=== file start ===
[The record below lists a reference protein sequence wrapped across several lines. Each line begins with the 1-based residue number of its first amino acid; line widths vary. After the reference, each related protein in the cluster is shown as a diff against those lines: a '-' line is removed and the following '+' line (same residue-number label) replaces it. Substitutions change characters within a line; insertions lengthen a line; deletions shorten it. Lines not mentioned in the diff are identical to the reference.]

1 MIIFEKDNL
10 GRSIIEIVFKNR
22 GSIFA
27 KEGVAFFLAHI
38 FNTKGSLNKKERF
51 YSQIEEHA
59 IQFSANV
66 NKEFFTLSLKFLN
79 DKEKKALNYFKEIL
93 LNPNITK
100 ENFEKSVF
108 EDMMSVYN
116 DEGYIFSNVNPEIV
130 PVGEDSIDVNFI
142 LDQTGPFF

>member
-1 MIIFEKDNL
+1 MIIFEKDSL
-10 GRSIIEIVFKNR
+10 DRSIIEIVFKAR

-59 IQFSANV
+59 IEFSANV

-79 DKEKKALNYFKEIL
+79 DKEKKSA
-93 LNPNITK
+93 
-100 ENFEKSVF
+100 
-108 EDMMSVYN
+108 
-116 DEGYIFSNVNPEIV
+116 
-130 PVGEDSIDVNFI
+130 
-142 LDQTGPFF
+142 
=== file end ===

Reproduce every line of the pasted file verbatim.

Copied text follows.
[The record below lists a reference protein sequence wrapped across several lines. Each line begins with the 1-based residue number of its first amino acid; line widths vary. After the reference, each related protein in the cluster is shown as a diff against those lines: a '-' line is removed and the following '+' line (same residue-number label) replaces it. Substitutions change characters within a line; insertions lengthen a line; deletions shorten it. Lines not mentioned in the diff are identical to the reference.]

1 MIIFEKDNL
10 GRSIIEIVFKNR
22 GSIFA
27 KEGVAFFLAHI
38 FNTKGSLNKKERF
51 YSQIEEHA
59 IQFSANV
66 NKEFFTLSLKFLN
79 DKEKKALNYFKEIL
93 LNPNITK
100 ENFEKSVF
108 EDMMSVYN
116 DEGYIFSNVNPEIV
130 PVGEDSIDVNFI
142 LDQTGPFF

>member
-1 MIIFEKDNL
+1 MIIFEKDSL
-10 GRSIIEIVFKNR
+10 DRSIIEIVFKAR

-59 IQFSANV
+59 IEFSANV

-79 DKEKKALNYFKEIL
+79 DKEKKSA
-93 LNPNITK
+93 
-100 ENFEKSVF
+100 
-108 EDMMSVYN
+108 
-116 DEGYIFSNVNPEIV
+116 
-130 PVGEDSIDVNFI
+130 
-142 LDQTGPFF
+142 